The architecture of hospitals / Cor Wagenaar (ed.)
NAi, Rotterdam : 2006.
543 p. : il., planos
Biblioteca Sbc Aprendizaje A-725.5 ARC
Architecture affects people. The architecture of hospitals contributes to the well-being and recovery of patients. This bold proposition dates back to the late 18th century, and has been a recurring theme in the functional development of hospital architecture ever since. The most recent manifestation of this was the phenomenon of 'Evidence-Based Design', which originated in the USA. This methodology compares the effects of various spatial factors and provided indisputable evidence that architecture does indeed work for the first time. The positive influence of architecture is one of the two cornerstones of The Architecture of Hospitals. The other is architecture as an historical discipline with a wide-ranging cultural dimension. The hospital, being a public and representative building with a special societal function, is the ideal vehicle to express this cultural dimension. From French and German examples it seems that good architecture can, moreover, contribute to an agreeable, orderly and well maintained environment, which perhaps has a greater impact on the functioning of the hospital than the effects of Evidence-Based Design.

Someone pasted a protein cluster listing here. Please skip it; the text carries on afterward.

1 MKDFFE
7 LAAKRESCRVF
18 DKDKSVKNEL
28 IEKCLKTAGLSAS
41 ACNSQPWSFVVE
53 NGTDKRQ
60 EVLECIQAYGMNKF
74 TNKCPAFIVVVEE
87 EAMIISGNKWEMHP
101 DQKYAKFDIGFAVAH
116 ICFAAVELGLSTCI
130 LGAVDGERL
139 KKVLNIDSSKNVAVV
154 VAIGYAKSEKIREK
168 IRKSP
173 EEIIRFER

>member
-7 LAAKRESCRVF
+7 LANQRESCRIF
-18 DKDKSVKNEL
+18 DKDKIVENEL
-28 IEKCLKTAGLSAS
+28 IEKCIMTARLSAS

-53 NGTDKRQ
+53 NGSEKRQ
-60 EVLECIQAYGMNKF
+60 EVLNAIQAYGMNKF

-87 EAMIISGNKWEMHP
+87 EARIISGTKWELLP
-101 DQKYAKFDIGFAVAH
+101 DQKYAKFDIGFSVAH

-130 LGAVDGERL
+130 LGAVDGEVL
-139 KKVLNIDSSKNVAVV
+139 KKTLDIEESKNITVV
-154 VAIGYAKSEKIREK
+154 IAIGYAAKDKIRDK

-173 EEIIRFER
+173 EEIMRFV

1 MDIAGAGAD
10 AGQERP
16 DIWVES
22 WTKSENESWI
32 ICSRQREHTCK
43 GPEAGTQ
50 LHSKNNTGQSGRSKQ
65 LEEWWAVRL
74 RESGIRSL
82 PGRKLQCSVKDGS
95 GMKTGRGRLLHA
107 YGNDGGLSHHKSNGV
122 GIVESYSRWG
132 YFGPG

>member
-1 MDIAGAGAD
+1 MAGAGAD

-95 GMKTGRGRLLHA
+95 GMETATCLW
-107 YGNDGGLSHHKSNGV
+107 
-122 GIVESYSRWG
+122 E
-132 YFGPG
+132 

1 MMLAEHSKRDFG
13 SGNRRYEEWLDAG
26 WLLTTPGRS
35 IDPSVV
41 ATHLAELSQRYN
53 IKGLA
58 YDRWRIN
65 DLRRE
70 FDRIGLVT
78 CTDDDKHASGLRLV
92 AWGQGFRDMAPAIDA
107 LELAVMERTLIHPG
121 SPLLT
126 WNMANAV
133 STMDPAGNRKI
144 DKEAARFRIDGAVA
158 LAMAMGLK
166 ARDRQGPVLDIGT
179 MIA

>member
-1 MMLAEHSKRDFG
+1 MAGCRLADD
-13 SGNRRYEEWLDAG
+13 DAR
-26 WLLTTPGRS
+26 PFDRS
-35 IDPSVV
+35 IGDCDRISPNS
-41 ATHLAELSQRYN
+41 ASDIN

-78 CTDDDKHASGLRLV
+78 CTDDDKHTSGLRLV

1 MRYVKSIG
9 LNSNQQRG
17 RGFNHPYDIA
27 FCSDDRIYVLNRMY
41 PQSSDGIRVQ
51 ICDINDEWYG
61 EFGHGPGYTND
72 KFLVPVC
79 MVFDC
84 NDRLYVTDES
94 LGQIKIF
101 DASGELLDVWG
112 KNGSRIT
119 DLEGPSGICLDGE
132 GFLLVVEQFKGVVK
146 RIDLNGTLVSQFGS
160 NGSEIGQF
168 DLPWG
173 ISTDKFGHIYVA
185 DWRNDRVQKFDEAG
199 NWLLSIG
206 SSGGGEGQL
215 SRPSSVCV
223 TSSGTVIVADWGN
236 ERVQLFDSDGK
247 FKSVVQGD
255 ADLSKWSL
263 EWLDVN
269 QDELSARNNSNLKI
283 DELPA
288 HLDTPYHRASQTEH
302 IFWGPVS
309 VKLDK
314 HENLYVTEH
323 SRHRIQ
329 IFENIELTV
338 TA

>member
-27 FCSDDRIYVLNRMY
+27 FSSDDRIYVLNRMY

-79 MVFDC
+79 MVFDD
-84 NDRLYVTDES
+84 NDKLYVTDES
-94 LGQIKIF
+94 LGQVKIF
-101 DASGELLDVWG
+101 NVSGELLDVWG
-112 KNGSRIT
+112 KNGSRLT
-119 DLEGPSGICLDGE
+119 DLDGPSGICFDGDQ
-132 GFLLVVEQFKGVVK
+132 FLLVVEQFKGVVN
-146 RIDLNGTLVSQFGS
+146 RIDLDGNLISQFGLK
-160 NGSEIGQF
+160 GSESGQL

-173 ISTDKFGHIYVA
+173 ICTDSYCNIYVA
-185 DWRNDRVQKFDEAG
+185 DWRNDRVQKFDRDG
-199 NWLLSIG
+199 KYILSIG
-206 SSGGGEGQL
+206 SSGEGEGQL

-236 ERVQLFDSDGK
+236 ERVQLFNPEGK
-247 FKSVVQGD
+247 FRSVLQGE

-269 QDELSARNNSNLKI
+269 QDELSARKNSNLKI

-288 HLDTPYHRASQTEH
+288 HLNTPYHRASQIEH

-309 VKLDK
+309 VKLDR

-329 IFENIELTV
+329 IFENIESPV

Architecture as architecture and as medicine is the theme of The Architecture of Hospitals. Partially based on a project of the same name initiated by the University Medical Center Groningen (UMCG), which included various conferences, studios and workshops, the book bears no resemblance to the standard bundle of conference proceedings. Instead it is a richly illustrated publication which is constructed around five themes: culture, healthcare concepts, Evidence-Based Design, technology and country-specific presentations. The book includes a selection of new, ground-breaking designs interspersed with a number of in-depth historical studies.